South Dakota's next budget will be $92 million more than Gov. Kristi Noem anticipated in budget address
PIERRE — South Dakota's booming economy has legislators anticipating nearly $100 million more in cash coming into state coffers than they thought when they arrived to start the annual law-making session last month.
Growth in sales tax, lottery and other revenues continues to exceed expectations, according to economists with both the Legislative Research Council and the Bureau of Finance and Management. And appropriators considered those queues this this week when they adjusted the estimated revenue projections they'll use to set the state of South Dakota's next budget.
"I think this is a conservative number that we came up with that possibly leaves some ongoing dollars on the table," Rep. Chris Karr, a co-chairman of the Legislature's Joint Committee on Appropriations (JCA), told the Argus Leader on Monday evening following hours of budget hearings at the Capitol.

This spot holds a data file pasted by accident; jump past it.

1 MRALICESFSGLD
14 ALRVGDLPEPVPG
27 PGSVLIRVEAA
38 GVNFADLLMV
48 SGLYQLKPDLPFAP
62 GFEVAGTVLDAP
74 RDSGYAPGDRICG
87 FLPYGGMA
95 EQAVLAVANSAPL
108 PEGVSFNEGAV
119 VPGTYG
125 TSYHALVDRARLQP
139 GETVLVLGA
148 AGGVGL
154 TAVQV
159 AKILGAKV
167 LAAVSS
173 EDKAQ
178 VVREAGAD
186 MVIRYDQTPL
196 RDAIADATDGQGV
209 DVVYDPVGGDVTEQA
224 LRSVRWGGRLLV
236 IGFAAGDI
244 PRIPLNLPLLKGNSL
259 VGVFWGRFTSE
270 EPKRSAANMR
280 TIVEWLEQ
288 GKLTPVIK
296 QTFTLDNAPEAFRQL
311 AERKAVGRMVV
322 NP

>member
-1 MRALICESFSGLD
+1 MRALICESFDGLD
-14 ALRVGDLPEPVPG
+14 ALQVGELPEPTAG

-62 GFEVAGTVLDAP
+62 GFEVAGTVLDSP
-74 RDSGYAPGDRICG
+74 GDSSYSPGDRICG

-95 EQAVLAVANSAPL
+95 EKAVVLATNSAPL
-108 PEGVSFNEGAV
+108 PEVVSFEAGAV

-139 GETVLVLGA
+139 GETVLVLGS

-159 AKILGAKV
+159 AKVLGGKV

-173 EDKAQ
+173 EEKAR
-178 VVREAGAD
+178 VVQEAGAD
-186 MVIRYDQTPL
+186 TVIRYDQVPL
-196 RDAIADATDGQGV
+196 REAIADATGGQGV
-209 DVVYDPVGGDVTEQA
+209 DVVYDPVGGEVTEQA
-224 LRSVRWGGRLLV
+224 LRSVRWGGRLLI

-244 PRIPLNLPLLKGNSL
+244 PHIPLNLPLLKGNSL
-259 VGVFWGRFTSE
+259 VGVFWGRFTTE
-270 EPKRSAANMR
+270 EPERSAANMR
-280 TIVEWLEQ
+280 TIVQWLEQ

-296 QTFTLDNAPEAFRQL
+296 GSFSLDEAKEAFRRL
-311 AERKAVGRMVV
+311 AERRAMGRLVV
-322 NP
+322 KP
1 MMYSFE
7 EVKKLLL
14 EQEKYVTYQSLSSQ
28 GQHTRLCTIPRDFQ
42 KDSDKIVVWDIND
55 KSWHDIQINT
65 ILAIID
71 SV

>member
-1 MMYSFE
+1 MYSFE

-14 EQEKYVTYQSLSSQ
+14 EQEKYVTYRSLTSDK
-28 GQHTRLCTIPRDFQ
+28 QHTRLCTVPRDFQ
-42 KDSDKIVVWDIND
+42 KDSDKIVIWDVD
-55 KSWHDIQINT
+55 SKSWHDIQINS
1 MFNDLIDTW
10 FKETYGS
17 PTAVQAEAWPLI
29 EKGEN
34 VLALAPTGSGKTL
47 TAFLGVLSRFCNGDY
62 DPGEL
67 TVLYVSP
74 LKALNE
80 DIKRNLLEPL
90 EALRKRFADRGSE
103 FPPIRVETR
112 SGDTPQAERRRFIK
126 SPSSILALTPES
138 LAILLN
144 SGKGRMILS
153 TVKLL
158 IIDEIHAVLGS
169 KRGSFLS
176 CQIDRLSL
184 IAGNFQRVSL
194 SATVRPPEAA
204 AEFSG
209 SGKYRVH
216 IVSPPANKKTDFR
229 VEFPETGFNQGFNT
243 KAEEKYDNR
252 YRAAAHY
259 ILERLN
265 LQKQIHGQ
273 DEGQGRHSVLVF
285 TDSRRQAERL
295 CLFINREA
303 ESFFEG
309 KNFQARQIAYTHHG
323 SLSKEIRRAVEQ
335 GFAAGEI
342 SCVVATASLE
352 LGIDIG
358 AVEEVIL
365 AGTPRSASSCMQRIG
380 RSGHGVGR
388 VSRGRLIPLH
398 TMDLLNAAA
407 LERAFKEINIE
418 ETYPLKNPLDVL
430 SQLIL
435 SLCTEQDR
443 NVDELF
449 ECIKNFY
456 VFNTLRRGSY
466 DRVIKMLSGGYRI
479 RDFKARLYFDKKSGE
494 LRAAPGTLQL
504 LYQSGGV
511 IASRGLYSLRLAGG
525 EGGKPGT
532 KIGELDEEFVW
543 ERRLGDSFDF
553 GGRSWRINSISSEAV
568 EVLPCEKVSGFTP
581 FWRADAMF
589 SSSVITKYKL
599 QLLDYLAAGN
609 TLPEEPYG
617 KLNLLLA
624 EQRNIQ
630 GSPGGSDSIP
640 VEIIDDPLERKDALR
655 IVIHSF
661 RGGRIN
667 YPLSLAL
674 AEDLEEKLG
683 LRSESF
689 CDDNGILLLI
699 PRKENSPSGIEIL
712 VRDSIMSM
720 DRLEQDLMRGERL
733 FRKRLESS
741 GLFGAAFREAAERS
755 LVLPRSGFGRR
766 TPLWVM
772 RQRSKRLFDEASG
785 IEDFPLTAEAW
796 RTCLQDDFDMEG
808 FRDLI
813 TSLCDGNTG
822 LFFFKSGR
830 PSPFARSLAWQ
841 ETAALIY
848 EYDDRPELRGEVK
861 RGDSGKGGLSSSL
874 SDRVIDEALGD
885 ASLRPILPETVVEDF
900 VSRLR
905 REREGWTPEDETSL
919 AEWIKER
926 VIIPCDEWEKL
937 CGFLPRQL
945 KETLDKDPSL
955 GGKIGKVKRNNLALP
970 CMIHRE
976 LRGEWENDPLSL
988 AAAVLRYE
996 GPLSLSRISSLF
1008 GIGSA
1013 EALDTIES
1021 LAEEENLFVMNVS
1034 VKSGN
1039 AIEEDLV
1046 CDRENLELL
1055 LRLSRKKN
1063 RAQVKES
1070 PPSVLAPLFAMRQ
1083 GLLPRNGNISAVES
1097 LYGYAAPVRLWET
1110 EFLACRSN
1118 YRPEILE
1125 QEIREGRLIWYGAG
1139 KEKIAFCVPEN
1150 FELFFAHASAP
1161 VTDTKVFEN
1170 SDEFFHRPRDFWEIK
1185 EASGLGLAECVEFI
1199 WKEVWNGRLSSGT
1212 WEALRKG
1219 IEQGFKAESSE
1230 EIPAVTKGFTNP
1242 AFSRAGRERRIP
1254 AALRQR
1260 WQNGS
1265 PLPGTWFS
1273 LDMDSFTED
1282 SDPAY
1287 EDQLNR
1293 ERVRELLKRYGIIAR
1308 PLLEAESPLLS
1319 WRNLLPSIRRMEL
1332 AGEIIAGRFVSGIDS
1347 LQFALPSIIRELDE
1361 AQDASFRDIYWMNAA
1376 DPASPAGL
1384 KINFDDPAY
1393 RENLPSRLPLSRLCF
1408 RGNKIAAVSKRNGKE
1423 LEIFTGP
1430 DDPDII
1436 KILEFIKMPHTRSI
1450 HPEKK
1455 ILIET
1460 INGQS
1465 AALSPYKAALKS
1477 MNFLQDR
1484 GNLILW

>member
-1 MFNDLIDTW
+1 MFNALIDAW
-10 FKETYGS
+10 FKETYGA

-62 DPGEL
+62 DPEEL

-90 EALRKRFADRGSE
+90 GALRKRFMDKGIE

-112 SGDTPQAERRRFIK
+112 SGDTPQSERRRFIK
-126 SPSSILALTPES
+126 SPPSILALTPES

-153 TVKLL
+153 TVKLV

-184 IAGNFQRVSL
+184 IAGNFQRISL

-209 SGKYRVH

Karr and his cohorts on a revenue-setting subcommittee of the JCA tentatively settled on $2.067 billion in expected revenues for fiscal year 2023, which begins July 1. And that's about $92 million more than what Gov. Kristi Noem rolled out in her 2023 proposed budget in December.
The updated revenue projections for FY23 are pending approval from the full JCA, scheduled to consider the budget projection modifications the subcommittee came up with Tuesday morning.
The subcommittee was not united in the revenue adjustments it agreed upon, however. A contingent of Senators on the subcommittee who preferred even more conservative estimates worry that the $9 billion in stimulus sent to South Dakota since the start of the pandemic is artificially propping up the state's economy.
And when the federal checks stop coming, so could the levels of unprecedented growth in tax and fee revenues experiences of late in South Dakota.
Karr's co-chair, Sen. Jean Hunhoff, R-Yankton, said overshooting revenue projections could mean tough cuts are necessary further down the line.
"There's a little bit of an expectancy here that I don't feel comfortable," she said. "It's much harder to ask people to make reductions than it is to maybe underestimate."
The revenue projections established by the subcommittee are ongoing general fund dollars and do not encompass any one-time federal stimulus dollars. The entire FY23 state budget, to be adopted in March, is anticipated to surpass more than $6 billion.